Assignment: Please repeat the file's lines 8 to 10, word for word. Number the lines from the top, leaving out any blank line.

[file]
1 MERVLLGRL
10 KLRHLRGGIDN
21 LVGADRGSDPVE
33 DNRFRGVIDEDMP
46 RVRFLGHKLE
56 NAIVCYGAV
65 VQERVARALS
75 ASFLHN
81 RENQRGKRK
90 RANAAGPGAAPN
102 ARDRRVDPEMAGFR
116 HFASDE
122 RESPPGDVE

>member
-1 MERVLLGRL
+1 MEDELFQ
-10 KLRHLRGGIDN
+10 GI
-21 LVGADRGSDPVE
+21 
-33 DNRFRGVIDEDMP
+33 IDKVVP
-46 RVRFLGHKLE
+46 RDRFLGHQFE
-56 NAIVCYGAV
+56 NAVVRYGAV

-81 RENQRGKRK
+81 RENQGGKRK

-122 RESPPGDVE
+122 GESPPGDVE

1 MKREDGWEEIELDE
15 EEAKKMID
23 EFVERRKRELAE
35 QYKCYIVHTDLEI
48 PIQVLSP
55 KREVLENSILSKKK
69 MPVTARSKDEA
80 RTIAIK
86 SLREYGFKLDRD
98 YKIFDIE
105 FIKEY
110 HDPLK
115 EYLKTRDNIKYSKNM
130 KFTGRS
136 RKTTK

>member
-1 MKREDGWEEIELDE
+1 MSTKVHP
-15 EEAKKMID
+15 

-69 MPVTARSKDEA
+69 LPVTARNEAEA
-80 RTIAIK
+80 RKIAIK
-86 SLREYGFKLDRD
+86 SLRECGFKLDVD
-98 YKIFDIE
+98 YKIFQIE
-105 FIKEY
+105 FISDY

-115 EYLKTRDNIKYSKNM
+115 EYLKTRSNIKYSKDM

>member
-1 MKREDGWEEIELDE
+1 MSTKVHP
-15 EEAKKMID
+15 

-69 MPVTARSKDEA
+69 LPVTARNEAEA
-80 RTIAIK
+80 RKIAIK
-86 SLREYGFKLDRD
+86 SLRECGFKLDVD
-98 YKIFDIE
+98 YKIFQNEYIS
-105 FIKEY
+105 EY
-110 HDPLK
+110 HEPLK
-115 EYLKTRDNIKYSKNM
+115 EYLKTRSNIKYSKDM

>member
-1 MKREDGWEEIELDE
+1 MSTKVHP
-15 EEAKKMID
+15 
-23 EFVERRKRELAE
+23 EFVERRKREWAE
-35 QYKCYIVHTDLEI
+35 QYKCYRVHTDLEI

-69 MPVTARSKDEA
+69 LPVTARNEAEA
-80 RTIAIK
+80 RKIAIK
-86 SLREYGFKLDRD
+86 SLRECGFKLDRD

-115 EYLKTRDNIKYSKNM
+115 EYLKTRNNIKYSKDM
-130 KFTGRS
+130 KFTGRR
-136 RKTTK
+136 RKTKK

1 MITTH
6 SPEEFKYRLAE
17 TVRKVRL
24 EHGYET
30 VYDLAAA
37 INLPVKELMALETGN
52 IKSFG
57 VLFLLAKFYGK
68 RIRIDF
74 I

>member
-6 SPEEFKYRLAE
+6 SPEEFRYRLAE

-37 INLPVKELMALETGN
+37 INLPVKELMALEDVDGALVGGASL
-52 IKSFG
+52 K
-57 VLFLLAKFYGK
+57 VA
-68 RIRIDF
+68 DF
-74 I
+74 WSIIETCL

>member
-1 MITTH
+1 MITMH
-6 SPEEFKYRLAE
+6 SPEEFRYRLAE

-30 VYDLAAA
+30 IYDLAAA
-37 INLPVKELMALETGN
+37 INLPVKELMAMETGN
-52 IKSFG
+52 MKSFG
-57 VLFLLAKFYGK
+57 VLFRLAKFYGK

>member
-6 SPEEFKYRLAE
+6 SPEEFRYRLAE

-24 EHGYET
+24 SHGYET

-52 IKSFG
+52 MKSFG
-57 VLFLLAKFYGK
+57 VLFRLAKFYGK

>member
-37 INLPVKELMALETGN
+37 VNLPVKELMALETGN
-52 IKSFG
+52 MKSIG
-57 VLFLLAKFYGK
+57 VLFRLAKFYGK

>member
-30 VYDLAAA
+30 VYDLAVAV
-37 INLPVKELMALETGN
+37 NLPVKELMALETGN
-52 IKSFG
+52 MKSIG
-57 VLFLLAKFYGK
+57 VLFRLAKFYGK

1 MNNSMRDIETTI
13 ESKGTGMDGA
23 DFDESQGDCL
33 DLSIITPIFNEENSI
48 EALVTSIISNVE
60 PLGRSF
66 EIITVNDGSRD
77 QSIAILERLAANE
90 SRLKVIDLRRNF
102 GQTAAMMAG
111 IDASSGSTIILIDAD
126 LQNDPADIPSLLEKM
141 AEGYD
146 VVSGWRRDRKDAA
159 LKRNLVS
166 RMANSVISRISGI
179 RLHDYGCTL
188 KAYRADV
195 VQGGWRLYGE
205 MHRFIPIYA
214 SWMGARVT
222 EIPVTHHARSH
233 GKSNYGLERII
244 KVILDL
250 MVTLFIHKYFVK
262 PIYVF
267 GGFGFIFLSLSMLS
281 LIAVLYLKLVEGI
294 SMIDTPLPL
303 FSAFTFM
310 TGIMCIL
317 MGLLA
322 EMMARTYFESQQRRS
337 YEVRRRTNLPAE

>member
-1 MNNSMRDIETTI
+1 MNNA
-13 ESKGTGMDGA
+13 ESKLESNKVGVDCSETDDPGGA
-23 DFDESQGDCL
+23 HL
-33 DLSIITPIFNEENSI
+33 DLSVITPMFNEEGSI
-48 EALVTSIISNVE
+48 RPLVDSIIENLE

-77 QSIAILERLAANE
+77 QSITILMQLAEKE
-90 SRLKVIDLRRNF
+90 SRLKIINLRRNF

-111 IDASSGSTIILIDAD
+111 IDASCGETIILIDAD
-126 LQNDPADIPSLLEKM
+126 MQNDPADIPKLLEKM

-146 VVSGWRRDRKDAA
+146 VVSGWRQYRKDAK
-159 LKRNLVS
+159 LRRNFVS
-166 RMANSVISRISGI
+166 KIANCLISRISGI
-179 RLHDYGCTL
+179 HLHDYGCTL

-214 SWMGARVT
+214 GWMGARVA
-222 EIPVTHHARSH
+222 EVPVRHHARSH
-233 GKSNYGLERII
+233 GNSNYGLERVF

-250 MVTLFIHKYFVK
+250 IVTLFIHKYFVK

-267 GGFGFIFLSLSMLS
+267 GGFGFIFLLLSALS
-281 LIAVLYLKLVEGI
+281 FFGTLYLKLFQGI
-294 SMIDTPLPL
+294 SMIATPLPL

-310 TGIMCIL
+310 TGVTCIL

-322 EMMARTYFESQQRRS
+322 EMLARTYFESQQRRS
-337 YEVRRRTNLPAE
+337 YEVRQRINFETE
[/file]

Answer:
75 ASFLHN
81 RENQRGKRK
90 RANAAGPGAAPN